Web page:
With the communion season now in full swing, Affidea ExpressCare Clinics, which are ‘walk in’ facilities that treat minor injuries and illnesses, say they are currently experiencing a significant increase in child-related injuries, mainly due to accidents on bouncy castles and trampolines.
All three Affidea ExpressCare Clinics in Tallaght and Santry in Dublin and at The Elysian in Cork say there has been an upsurge in bounce-related sprains and breaks and the organisation is warning parents to take extra care when their children are jumping on bouncy castles or trampolines.
Wrist fractures and elbow fractures are the most common injuries sustained by children who fall from trampolines and bouncy castles. Other injuries can include ankle sprains, shoulder and leg injuries, lacerations and, in more serious falls, head injuries.
David Foley, Consultant in Emergency Medicine & Medical Director of the Affidea ExpressCare Clinics, says: “May is always busy with communion and confirmation parties and many parents now hire a bouncy castle or trampoline for the occasion. As a result, we are seeing a huge increase in child-related cases, ranging from sprains and fractures to head injuries. We are calling on parents to be super vigilant when their children are on bouncy castles or trampolines to minimise the chance of their child incurring a nasty break or sprain.”
The top three trampoline and bouncy castle related injuries are:
Ankle sprains are the most common type of injury in kids when playing on trampolines and bouncy castles. A minor sprain can be treated with ice and compression at home, but you should seek medical advice if there is severe swelling or pain, is red and warm to touch or your child cannot walk on it.
Fractures can occur after a fall or bang, and can be scary for both the child and the parent. They can be very painful and your child may feel sick or faint after the accident. The arm may look deformed, swollen and/or bruised, be sore to touch or move or have bone poking through. You should always seek medical attention if you suspect a fracture.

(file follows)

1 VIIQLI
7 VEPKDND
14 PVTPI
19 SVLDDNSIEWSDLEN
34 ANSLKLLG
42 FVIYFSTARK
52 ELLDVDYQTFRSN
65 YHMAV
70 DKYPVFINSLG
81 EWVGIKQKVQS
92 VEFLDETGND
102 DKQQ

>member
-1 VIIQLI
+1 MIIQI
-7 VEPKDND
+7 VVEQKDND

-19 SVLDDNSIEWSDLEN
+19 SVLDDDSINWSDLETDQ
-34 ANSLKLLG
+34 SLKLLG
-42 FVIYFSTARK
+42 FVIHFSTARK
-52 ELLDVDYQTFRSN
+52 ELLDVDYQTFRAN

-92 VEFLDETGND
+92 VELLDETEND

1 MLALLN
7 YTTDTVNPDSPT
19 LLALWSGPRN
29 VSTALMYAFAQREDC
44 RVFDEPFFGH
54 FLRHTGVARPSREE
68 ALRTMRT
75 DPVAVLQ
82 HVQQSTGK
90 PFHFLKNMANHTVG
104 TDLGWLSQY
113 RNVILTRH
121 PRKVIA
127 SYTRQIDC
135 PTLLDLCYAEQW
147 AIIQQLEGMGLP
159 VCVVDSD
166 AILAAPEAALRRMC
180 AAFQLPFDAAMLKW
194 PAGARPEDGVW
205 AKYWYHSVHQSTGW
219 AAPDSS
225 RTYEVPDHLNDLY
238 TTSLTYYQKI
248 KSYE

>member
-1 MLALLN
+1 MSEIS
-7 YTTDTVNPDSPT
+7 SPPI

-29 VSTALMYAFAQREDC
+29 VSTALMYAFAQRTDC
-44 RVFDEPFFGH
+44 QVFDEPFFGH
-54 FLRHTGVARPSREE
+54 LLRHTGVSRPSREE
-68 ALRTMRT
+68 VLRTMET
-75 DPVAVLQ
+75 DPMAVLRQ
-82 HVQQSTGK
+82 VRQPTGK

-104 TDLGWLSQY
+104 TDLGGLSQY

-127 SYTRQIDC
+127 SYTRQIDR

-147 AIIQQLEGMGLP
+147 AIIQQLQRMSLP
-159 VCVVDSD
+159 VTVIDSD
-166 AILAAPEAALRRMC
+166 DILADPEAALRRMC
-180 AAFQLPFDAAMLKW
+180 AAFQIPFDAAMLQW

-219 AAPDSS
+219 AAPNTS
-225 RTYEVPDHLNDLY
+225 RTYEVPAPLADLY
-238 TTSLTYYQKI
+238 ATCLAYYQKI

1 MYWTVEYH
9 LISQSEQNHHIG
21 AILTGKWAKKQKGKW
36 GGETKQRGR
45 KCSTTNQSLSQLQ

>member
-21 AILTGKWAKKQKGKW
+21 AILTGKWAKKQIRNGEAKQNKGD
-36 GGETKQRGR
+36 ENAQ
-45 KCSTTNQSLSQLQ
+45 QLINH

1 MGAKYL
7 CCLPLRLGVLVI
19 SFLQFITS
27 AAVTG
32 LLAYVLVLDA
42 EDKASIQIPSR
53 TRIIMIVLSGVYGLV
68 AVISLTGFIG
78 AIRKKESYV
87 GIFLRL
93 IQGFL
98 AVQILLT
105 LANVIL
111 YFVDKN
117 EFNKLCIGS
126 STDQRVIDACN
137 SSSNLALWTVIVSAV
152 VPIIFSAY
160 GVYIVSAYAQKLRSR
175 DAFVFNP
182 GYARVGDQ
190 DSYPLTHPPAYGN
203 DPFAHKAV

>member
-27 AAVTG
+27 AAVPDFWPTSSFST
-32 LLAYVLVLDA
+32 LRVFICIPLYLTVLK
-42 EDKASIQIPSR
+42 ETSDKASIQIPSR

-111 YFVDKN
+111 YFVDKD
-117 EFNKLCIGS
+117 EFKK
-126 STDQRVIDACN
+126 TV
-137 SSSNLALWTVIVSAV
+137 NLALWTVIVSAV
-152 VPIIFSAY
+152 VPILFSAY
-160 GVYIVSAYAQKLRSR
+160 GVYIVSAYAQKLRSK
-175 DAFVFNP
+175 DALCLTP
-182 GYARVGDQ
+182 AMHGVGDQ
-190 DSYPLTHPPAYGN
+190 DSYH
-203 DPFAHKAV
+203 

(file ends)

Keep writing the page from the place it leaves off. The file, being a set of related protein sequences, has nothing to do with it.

Children can easily dislocate their shoulder, arm or knee after a fall. A dislocation can occur when the ligaments are torn or stretched, so if they are playing outdoors, it's easily done. They will be in some pain but it's important to move the affected area as little as possible. Instead, try to stabilise the area in whatever position it’s already in. Applying ice may help with pain and reduce the swelling. You should never, however, attempt to pop the bone back into place yourself. Get to the hospital, and let the doctor take care of it.
Offering fast turnaround times without an appointment, ExpressCare Clinics treats minor injuries and illnesses such as fractures and sprains, lacerations requiring stitches, sports and DIY injuries, minor burns and scalds, eye and ear injuries, insect and animal bites, infections and rashes. Children over the age of one are also treated, eliminating the need for a stressful visit to a hospital A&E department with an injured child. All ExpressCare Clinics are open from 10am to 10pm, 365 days a year.
Affidea ExpressCare provides services to all patients who attend on a fee for service basis, and it’s a covered benefit for health insurance providers Laya Healthcare and Irish Life Health.